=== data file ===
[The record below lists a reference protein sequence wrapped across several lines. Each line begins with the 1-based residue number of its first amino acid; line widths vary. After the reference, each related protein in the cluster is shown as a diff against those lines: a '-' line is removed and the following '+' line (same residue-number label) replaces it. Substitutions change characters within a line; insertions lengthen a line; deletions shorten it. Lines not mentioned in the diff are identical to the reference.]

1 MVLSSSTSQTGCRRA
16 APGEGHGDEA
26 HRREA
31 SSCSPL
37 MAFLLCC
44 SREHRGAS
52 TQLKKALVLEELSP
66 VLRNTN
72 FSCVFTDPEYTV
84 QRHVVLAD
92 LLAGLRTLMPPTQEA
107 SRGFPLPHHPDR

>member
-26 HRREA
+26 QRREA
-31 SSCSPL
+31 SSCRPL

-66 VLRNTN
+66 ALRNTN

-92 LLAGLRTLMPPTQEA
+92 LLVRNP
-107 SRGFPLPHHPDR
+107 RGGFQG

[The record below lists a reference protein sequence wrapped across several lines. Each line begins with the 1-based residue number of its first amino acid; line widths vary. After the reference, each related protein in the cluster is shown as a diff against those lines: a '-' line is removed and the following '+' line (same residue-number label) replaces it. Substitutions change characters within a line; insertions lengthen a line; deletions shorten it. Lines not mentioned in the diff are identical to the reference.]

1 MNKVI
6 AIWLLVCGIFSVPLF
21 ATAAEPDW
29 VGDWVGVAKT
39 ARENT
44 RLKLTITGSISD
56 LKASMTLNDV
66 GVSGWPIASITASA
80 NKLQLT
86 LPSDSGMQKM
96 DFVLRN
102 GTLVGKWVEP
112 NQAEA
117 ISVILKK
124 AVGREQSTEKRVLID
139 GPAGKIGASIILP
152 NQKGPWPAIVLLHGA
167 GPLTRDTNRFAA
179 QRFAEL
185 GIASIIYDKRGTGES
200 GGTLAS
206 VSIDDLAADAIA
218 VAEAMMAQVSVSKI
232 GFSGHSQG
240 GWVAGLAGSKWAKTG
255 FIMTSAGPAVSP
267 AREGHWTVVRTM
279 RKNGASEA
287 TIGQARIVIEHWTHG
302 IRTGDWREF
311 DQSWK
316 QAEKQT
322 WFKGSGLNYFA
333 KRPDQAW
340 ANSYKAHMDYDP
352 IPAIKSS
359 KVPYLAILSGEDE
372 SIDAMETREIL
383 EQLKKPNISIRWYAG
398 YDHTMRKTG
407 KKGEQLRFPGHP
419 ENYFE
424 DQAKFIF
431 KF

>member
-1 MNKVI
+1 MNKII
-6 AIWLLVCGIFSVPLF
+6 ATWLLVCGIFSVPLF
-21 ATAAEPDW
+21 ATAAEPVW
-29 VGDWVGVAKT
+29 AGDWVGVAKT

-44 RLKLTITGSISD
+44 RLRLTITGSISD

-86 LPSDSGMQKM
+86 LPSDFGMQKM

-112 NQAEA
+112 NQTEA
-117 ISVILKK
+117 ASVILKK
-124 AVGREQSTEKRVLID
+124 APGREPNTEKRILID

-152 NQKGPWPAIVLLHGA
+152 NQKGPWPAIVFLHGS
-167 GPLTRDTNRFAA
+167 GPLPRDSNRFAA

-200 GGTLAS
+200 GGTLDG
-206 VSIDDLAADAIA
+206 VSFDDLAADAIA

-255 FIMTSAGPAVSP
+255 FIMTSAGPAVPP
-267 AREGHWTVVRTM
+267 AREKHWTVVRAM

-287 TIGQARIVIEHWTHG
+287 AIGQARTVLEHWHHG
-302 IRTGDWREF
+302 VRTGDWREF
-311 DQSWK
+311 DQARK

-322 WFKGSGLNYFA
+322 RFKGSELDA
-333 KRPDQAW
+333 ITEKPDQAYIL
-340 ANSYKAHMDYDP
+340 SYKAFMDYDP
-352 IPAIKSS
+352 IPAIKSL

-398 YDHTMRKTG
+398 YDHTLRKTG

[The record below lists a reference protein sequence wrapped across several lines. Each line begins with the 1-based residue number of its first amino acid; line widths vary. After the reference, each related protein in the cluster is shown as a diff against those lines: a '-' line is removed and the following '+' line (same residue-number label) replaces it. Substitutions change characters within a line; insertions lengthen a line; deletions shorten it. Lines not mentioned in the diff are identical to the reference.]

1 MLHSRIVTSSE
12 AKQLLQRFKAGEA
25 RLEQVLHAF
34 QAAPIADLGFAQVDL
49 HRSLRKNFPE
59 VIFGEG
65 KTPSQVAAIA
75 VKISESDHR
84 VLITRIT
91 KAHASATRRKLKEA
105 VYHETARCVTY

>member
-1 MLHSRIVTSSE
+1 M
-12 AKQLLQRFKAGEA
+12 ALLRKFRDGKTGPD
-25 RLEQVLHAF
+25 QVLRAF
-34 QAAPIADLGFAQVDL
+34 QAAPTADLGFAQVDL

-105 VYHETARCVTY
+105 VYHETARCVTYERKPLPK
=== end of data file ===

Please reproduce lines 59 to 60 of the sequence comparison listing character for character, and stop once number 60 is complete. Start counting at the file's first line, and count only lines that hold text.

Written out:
333 KRPDQAW
340 ANSYKAHMDYDP